Counting the Stars by Helen Dunmore. This is novelist and poet Dunmore's take on the scandalous affair between the poet Catullus and a senator's wife, thought to be Clodia Metelli, whom he calls Lesbia in the series of passionately anguished poems he wrote about their relationship. You can download the first chapter here.
I found Catullus a more readable poet than Virgil or Horace at school and can still remember a few lines, like odi et amo and the beginning and end of the heartfelt and pious (in the Roman sense) poem he wrote about his visit to his dead brother's grave. But I won't admit to knowing any of that rude one. After all, my Latin teacher was a vicar's wife.
Of Merchants and Heroes is the first novel by Paul Waters. Extract
here. And this from the publisher's website:
A stunning historical fiction debut in the same vein as Robert Graves and Mary Renault...A consuming story of love, loss and redemption set in the classical world of Greece and Rome...This is a remarkable, beautifully written novel that explores political and philosophical questions that are timeless - democracy and tyranny, war and self-defence, right and duty - as well as questions of love, loyalty and betrayal.No hyperbole there, then. Nevertheless, I've just bought a copy and will report back when I've read and inwardly digested.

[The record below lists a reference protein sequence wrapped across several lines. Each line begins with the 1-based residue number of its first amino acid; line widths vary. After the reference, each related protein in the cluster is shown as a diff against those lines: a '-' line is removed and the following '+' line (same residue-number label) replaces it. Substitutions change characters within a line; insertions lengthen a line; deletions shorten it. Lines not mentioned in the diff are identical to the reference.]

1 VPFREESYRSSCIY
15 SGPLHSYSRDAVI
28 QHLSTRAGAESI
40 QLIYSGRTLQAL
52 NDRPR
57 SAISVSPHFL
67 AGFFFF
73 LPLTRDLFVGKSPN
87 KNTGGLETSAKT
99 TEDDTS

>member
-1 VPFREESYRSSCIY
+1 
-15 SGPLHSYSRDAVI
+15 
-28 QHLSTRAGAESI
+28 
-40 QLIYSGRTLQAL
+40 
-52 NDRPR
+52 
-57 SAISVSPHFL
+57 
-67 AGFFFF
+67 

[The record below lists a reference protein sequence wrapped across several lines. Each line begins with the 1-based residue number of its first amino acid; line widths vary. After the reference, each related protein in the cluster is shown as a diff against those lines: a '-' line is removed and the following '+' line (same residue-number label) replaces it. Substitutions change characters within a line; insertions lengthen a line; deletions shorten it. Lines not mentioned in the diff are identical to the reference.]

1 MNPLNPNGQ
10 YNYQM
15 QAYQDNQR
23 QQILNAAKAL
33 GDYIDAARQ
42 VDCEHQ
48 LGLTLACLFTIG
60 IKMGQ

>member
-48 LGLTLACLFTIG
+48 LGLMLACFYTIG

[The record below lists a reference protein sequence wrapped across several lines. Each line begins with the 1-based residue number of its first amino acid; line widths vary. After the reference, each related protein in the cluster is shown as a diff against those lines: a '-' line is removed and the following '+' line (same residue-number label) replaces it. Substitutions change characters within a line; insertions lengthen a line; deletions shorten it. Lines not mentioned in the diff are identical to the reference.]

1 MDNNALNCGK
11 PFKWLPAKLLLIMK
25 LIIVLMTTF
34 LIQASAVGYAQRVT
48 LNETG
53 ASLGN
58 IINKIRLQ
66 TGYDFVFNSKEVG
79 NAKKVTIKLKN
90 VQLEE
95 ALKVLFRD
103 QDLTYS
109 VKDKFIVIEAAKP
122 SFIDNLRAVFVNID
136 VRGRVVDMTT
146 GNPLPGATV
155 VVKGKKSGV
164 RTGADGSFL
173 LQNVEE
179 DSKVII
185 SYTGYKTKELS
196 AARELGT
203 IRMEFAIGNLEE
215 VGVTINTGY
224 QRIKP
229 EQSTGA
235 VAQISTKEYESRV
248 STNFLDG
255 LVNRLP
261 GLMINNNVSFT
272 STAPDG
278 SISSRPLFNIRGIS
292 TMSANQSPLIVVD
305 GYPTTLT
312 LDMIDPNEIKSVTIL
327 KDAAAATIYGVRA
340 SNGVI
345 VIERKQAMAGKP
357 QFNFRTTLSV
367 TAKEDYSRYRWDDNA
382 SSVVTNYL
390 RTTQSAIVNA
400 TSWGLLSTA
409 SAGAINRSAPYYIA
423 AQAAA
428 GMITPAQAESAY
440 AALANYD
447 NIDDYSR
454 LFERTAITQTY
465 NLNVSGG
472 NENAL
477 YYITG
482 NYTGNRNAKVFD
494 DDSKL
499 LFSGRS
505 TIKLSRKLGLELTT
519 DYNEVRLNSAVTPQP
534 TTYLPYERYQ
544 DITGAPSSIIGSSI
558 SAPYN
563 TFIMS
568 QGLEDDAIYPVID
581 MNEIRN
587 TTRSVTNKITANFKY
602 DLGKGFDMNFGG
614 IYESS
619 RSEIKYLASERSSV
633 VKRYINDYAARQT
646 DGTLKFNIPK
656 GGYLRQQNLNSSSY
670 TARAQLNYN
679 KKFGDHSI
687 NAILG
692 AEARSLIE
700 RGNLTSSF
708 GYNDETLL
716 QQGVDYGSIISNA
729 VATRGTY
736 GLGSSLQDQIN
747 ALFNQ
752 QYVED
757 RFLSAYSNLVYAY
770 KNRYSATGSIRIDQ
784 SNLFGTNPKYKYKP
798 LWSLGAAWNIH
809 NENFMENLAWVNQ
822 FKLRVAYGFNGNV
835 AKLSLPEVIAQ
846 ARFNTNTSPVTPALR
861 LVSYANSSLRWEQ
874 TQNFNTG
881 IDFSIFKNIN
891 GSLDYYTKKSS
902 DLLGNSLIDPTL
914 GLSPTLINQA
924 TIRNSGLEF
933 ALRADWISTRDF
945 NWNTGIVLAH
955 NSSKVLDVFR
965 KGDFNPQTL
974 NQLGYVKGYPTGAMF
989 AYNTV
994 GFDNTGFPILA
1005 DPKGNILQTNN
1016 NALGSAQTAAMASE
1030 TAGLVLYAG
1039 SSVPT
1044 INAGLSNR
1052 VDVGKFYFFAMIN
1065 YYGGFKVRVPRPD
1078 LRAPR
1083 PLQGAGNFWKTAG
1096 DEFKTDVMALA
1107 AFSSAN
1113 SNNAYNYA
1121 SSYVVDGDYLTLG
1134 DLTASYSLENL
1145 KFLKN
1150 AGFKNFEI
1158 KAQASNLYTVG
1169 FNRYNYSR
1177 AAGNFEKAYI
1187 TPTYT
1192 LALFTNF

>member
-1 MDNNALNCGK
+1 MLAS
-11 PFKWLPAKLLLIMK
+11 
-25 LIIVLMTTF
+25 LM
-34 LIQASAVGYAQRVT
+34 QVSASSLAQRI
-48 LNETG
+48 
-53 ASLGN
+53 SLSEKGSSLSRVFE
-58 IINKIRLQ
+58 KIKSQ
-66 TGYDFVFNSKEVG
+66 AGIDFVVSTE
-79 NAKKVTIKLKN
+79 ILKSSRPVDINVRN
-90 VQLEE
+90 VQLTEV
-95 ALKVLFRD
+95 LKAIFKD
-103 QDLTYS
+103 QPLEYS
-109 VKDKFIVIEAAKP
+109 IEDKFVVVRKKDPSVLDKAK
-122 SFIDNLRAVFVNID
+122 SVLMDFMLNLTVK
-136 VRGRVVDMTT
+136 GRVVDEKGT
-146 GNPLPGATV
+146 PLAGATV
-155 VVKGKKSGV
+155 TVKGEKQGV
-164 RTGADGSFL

The Uncertain Hour by Jesse Browner. This was published in May 2007 in the U.S. but not at all in the U.K. as far as I can tell. I just noticed it in the current issue of The Historical Novels Review. It doesn't seem to have been published in the UK. It's about T. Petronius Niger, the soldier, senator and courtier who became Nero's Arbiter of Elegance, eventually being ordered to fall on his sword for his trouble. In the novel he gives himself a rather elegant send-off (and a slow death) during a sumptuous banquet. Intriguing. Read an extract here. Apparently, there's lots of detail about the delectable grub on offer at the banquet, and it (hurrah!) passes the dormouse test (see Rules for Writing Historical Fiction set in Classical Times (Rule III)!
And after these literary heavyweights, how about some straightforward adventure: